But my boss has compensated with storytelling, and boy, was he a good storyteller. He could seize all ears that surrounded him, and an hourlong lunch break could easily stretch to an entire afternoon. With complementary hand gestures and vocal mimicry, he gave Lola Basiang (if she ever existed) a run for her money.
Yet nothing beats written stories. Even Lola Basiang was perceived as an elderly woman reading stories to little doe-eyed tykes from what seemed like a book of ancient folk tales. Then again, what are captured in written stories are the details of unexpected victories and premeditated defeats. Often, storytellers give much focus on the “happy ending” of the story. Not building up the narrative, with the struggles and stumbles that can seem counterproductive to the protagonist’s image, is a mistake often and easily made. Maybe the African proverb is true: that until lions have their historians, tales of the hunt will always glorify the hunter.
Another thing is that a written narrative preserves the essence of the story. Meaning, the risk of losing in translation through verbal transmission is limited. It gives a possible full account of what happened and what the person went through before reaching the climax. No shortcuts or overnight millionaires: The hero gets bloodied and bruised even before being named one.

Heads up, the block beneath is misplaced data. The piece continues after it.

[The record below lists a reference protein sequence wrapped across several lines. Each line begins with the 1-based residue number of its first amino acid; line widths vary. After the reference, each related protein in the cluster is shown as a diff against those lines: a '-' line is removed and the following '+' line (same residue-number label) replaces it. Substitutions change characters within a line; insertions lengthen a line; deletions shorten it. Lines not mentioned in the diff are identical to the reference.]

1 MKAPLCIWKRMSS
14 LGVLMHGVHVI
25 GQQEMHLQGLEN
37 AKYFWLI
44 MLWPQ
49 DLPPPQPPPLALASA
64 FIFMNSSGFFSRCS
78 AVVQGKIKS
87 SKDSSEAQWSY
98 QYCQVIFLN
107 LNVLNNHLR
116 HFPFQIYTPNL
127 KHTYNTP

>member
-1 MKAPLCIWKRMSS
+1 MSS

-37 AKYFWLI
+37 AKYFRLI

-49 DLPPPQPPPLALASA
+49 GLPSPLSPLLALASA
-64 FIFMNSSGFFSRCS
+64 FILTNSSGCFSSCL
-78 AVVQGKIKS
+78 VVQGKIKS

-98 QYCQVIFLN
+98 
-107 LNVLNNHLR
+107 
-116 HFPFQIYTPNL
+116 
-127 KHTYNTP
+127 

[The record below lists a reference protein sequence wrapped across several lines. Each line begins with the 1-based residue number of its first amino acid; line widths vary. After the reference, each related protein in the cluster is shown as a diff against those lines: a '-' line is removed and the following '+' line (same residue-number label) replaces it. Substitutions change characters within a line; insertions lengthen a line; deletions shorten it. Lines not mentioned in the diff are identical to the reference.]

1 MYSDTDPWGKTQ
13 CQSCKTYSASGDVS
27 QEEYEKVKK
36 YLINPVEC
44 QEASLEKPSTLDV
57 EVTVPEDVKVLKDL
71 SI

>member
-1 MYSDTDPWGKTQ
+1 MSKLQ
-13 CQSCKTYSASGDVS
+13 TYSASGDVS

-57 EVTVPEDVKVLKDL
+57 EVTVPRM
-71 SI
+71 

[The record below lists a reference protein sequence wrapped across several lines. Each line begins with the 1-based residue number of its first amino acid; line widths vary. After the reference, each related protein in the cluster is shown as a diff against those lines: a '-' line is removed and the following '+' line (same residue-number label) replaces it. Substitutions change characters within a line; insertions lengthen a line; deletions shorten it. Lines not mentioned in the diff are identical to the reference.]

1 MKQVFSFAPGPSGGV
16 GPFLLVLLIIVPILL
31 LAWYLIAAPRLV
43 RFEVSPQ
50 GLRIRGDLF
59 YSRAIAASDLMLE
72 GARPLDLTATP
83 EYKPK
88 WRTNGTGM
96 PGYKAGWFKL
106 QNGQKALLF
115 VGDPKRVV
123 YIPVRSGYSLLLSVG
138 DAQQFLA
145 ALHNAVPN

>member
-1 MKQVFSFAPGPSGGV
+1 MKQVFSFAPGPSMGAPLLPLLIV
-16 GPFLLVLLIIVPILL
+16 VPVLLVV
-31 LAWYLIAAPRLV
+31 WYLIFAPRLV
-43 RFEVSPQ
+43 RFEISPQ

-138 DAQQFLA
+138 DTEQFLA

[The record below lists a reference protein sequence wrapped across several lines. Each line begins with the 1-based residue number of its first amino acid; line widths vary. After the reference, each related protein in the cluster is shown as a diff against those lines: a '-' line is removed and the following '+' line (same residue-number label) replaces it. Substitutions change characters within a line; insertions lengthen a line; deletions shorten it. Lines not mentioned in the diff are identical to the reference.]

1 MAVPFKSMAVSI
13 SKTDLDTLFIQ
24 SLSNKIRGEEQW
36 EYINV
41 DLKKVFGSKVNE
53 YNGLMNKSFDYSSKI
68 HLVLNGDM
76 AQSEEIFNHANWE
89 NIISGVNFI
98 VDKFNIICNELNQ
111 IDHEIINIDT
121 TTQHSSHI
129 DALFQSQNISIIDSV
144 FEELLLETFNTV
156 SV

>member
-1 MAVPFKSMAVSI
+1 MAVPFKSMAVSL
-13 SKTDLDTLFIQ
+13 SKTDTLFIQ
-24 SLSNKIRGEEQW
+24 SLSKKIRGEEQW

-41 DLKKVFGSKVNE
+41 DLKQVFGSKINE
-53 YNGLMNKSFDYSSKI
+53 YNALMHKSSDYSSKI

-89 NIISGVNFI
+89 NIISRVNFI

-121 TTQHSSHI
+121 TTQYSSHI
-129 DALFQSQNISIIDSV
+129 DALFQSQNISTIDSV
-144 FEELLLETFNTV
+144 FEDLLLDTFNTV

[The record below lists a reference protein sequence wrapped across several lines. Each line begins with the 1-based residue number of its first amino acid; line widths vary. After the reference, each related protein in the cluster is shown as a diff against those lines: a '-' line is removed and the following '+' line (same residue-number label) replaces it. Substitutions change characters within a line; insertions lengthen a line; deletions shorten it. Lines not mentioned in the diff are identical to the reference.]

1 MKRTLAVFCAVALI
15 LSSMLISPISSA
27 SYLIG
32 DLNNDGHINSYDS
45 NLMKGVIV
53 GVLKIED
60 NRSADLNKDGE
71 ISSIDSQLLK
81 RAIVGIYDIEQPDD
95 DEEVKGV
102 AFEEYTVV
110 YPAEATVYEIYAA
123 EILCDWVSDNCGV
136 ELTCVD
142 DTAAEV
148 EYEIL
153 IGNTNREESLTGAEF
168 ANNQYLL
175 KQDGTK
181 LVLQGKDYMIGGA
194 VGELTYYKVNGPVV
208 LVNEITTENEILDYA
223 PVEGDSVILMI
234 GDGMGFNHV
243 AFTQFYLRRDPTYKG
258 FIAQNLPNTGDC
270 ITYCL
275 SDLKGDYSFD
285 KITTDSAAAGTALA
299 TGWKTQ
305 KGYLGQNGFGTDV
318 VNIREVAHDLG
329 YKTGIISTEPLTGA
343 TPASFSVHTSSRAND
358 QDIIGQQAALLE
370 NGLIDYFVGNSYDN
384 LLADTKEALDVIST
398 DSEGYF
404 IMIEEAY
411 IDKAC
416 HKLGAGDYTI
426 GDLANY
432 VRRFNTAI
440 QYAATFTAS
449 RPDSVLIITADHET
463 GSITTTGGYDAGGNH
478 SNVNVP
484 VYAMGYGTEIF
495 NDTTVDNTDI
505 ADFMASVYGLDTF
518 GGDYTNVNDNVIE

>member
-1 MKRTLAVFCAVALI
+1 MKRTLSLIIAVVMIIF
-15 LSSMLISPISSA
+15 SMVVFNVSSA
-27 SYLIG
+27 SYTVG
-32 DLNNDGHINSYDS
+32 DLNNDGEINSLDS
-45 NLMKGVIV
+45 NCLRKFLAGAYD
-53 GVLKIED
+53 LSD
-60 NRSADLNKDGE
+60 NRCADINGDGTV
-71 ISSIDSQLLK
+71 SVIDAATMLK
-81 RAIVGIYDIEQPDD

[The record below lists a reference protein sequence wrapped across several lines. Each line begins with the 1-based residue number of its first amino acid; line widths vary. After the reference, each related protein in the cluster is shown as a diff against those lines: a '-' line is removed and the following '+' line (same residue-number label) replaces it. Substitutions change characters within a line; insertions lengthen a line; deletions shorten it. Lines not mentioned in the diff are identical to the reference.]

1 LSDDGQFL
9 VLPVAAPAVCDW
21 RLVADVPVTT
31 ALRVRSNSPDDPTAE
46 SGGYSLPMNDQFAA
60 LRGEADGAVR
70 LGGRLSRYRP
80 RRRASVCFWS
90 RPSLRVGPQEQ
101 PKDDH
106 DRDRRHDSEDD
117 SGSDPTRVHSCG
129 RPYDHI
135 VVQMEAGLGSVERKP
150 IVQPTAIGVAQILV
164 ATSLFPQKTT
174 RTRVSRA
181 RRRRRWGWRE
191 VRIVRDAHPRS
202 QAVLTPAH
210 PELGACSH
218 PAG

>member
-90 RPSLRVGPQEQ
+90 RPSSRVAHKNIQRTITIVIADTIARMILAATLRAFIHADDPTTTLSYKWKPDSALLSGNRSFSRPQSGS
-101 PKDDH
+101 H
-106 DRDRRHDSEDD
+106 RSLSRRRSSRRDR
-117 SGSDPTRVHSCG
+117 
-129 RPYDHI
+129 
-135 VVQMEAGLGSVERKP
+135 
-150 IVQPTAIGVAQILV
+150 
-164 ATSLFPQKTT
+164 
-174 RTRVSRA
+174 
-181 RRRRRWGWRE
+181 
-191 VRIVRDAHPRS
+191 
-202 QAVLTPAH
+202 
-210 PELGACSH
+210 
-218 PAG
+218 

Although biographies of all kinds are filling up a certain section in our local bookstores, it is still different to personally know the individual whose stories are within the bound pages. It gives a certain intimacy to the reader that he or she had, in one way or another, brushed elbows with the protagonists or, even better, exchanged ideas over coffee.
Aside from this, written stories can be used as future references. It’s said that history can never happen twice, unless someone wrote it down the first time. Imagine how people like me, who may have to go through some of my boss’ experiences, can pick up something important in those memoirs. What’s better is how I may never be able to cross the bridges that he did, but through those stories kept in books, my mind wouldn’t know the difference.